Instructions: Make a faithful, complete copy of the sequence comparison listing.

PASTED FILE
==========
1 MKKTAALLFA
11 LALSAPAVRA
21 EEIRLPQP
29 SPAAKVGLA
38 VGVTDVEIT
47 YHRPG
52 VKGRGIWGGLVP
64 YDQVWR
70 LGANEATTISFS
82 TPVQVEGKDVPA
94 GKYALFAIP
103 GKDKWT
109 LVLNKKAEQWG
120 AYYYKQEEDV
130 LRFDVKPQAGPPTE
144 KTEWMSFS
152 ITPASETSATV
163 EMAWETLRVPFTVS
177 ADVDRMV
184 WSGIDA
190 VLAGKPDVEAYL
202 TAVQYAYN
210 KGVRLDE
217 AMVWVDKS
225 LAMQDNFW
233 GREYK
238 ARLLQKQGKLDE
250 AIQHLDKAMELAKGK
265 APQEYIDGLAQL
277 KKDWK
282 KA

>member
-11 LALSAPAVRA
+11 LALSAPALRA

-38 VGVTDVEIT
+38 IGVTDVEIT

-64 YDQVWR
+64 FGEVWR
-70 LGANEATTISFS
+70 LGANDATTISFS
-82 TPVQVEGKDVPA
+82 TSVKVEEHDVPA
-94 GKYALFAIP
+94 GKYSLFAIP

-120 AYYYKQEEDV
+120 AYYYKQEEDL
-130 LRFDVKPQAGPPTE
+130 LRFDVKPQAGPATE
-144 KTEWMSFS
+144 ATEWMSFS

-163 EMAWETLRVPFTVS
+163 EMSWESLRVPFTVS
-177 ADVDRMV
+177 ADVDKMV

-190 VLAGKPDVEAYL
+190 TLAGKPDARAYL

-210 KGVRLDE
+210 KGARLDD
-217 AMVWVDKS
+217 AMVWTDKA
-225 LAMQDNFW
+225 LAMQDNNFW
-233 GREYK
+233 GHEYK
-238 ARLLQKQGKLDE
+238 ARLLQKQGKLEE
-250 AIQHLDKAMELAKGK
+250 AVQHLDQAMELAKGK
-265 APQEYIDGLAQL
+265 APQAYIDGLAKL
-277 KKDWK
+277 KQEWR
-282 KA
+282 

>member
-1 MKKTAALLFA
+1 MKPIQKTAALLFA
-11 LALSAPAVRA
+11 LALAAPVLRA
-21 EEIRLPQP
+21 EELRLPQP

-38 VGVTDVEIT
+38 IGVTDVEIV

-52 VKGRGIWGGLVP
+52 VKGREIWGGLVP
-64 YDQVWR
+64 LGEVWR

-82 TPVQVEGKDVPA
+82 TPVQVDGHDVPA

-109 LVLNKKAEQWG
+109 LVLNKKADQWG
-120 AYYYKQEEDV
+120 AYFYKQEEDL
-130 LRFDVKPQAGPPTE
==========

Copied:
1 MKKTAALLFA
11 LALSAPAVRA
21 EEIRLPQP
29 SPAAKVGLA
38 VGVTDVEIT
47 YHRPG
52 VKGRGIWGGLVP
64 YDQVWR
70 LGANEATTISFS
82 TPVQVEGKDVPA
94 GKYALFAIP
103 GKDKWT
109 LVLNKKAEQWG
120 AYYYKQEEDV
130 LRFDVKPQAGPPTE
144 KTEWMSFS
152 ITPASETSATV
163 EMAWETLRVPFTVS
177 ADVDRMV
184 WSGIDA
190 VLAGKPDVEAYL
202 TAVQYAYN
210 KGVRLDE
217 AMVWVDKS
225 LAMQDNFW
233 GREYK
238 ARLLQKQGKLDE
250 AIQHLDKAMELAKGK
265 APQEYIDGLAQL
277 KKDWK
282 KA

>member
-11 LALSAPAVRA
+11 LALSAPALRA

-38 VGVTDVEIT
+38 IGVTDVEIT

-64 YDQVWR
+64 FGEVWR
-70 LGANEATTISFS
+70 LGANDATTISFS
-82 TPVQVEGKDVPA
+82 TSVKVEEHDVPA
-94 GKYALFAIP
+94 GKYSLFAIP

-120 AYYYKQEEDV
+120 AYYYKQEEDL
-130 LRFDVKPQAGPPTE
+130 LRFDVKPQAGPATE
-144 KTEWMSFS
+144 ATEWMSFS

-163 EMAWETLRVPFTVS
+163 EMSWESLRVPFTVS
-177 ADVDRMV
+177 ADVDKMV

-190 VLAGKPDVEAYL
+190 TLAGKPDARAYL

-210 KGVRLDE
+210 KGARLDD
-217 AMVWVDKS
+217 AMVWTDKA
-225 LAMQDNFW
+225 LAMQDNNFW
-233 GREYK
+233 GHEYK
-238 ARLLQKQGKLDE
+238 ARLLQKQGKLEE
-250 AIQHLDKAMELAKGK
+250 AVQHLDQAMELAKGK
-265 APQEYIDGLAQL
+265 APQAYIDGLAKL
-277 KKDWK
+277 KQEWR
-282 KA
+282 

>member
-1 MKKTAALLFA
+1 MKPIQKTAALLFA
-11 LALSAPAVRA
+11 LALAAPVLRA
-21 EEIRLPQP
+21 EELRLPQP

-38 VGVTDVEIT
+38 IGVTDVEIV

-52 VKGRGIWGGLVP
+52 VKGREIWGGLVP
-64 YDQVWR
+64 LGEVWR

-82 TPVQVEGKDVPA
+82 TPVQVDGHDVPA

-109 LVLNKKAEQWG
+109 LVLNKKADQWG
-120 AYYYKQEEDV
+120 AYFYKQEEDL
-130 LRFDVKPQAGPPTE